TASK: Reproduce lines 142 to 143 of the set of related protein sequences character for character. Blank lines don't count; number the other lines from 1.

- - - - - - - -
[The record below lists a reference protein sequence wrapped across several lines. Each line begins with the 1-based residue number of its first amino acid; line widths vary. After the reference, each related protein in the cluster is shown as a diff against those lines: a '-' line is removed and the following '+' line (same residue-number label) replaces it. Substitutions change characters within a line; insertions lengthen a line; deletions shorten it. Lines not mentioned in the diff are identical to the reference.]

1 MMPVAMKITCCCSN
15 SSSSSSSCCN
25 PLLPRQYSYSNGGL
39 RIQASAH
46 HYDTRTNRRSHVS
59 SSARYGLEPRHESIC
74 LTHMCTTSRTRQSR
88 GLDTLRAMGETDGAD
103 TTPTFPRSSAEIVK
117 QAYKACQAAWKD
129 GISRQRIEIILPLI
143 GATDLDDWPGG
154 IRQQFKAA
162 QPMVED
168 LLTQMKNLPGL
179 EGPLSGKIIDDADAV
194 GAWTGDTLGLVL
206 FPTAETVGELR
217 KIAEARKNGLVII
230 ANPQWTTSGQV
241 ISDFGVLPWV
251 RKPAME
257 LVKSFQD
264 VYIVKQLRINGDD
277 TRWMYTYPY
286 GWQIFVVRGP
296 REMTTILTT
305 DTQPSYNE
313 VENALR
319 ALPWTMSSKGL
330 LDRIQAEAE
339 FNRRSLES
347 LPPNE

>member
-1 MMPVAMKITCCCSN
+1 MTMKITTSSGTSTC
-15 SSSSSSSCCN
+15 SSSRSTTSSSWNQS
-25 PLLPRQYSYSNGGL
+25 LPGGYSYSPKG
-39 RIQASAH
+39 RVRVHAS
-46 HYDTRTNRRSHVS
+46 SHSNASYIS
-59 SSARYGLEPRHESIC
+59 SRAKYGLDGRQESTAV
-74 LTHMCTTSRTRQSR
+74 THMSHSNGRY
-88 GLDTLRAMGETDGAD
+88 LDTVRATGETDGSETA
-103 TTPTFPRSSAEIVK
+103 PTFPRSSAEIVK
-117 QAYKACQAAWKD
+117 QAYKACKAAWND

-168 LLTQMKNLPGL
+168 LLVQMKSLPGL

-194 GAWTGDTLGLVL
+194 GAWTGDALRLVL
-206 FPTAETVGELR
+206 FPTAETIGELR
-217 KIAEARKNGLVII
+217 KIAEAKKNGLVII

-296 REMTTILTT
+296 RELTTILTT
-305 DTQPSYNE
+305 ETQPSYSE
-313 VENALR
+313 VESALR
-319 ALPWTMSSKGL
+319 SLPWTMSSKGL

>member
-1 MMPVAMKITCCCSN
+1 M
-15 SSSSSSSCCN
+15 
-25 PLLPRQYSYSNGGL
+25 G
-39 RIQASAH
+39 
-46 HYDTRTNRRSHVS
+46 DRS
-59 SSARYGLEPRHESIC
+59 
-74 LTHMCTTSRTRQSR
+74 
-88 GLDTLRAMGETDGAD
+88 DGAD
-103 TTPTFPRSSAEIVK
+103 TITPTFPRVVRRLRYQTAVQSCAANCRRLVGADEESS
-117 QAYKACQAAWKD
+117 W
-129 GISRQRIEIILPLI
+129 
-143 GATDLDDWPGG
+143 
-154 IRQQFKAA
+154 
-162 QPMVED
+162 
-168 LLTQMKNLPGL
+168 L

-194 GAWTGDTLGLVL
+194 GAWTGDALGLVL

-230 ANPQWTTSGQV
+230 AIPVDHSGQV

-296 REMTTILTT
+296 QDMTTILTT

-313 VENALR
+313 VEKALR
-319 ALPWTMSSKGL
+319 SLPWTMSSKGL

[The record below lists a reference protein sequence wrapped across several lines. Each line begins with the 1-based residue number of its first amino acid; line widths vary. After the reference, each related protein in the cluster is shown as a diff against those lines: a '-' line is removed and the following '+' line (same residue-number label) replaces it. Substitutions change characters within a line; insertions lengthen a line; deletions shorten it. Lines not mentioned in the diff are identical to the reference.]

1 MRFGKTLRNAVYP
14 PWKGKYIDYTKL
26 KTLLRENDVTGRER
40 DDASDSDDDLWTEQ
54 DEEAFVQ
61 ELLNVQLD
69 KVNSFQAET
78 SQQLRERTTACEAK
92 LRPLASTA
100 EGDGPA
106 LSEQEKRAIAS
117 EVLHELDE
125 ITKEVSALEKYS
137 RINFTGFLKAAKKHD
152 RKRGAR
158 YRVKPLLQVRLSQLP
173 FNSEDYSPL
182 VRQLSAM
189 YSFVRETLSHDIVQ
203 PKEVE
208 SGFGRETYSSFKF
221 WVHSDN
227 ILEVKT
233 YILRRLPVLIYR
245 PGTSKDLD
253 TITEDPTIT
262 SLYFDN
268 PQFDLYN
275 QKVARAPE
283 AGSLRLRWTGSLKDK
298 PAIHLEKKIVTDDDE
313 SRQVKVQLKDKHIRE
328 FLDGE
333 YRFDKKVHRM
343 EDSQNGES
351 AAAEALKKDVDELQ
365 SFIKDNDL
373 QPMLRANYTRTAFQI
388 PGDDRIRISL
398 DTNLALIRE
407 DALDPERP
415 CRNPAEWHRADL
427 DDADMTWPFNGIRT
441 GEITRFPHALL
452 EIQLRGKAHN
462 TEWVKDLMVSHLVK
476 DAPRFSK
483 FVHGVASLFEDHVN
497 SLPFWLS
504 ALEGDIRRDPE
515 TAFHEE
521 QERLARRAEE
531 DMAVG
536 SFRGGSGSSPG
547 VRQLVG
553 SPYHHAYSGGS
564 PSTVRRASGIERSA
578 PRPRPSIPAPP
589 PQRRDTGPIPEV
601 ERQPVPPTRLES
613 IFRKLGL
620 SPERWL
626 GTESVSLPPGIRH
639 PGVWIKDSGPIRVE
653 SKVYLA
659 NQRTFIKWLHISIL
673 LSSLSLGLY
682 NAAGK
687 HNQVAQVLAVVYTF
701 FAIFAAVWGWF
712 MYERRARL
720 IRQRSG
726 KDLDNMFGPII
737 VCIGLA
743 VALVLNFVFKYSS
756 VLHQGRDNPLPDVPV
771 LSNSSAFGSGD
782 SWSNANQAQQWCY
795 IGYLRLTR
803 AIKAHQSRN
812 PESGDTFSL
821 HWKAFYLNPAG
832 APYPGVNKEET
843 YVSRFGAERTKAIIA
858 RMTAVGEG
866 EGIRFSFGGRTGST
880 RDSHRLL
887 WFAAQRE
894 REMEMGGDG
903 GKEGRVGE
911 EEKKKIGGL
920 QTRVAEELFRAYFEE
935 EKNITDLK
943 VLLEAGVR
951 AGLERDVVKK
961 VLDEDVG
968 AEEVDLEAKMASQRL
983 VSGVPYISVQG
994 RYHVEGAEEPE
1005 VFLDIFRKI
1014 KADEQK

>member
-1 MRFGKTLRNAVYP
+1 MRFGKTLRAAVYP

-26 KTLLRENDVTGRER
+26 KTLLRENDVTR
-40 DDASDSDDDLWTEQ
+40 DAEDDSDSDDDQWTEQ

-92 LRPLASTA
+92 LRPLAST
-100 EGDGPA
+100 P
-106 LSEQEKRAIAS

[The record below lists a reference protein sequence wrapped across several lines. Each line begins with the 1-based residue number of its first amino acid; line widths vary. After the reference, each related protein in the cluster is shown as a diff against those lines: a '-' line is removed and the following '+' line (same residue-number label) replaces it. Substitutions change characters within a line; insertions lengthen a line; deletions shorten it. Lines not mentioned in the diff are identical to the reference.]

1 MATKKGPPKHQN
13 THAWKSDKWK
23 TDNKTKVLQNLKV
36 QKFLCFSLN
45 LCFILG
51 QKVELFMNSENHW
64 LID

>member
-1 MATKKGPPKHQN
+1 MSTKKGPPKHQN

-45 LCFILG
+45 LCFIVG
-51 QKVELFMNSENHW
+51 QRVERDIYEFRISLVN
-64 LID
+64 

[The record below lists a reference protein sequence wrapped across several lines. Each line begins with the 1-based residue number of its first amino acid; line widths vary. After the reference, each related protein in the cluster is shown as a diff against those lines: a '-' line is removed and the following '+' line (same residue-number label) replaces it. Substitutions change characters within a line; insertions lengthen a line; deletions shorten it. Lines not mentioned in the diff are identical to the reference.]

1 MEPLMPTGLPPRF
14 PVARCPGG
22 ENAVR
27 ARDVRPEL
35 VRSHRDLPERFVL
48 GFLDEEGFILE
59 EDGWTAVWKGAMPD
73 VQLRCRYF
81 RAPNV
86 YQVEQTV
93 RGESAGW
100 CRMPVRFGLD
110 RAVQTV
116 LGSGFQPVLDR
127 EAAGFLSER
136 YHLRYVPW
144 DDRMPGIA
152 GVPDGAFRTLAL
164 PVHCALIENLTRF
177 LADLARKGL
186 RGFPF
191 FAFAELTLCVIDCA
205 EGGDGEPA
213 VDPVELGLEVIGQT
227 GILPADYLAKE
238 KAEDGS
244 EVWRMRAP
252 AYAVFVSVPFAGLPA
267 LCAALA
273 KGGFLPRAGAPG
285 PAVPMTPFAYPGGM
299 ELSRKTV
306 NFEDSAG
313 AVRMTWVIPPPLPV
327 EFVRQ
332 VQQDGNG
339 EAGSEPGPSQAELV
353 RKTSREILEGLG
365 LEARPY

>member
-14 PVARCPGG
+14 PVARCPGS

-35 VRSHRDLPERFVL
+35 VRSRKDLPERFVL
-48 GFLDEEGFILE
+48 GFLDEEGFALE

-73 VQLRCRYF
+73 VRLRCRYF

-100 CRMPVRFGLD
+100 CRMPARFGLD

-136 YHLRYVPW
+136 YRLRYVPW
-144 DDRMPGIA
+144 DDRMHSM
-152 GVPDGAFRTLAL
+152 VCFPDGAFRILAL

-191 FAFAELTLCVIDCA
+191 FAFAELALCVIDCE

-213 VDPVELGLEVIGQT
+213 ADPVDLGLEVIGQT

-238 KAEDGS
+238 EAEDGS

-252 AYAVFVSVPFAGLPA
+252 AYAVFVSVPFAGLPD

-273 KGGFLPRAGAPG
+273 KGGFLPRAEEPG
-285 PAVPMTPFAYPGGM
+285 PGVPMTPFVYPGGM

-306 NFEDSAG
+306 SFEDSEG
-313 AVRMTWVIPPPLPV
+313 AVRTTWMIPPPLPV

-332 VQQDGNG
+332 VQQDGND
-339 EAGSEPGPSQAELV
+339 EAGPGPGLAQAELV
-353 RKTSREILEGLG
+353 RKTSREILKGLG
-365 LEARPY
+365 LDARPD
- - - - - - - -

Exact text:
275 QKVARAPE
283 AGSLRLRWTGSLKDK